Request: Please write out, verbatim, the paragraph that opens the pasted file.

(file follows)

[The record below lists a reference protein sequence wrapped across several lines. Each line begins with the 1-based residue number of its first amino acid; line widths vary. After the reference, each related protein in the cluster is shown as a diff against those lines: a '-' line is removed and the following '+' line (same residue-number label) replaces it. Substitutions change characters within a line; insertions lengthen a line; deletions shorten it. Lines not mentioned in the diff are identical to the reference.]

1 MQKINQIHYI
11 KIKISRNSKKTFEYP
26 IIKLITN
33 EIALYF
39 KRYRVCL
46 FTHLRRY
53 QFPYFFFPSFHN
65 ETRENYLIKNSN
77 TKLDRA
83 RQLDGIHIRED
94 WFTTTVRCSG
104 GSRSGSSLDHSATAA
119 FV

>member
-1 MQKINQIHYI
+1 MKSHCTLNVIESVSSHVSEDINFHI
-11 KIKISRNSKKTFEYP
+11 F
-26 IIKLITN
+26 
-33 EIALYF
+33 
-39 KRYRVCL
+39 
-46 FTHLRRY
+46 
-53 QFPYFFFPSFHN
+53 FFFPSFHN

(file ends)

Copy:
[The record below lists a reference protein sequence wrapped across several lines. Each line begins with the 1-based residue number of its first amino acid; line widths vary. After the reference, each related protein in the cluster is shown as a diff against those lines: a '-' line is removed and the following '+' line (same residue-number label) replaces it. Substitutions change characters within a line; insertions lengthen a line; deletions shorten it. Lines not mentioned in the diff are identical to the reference.]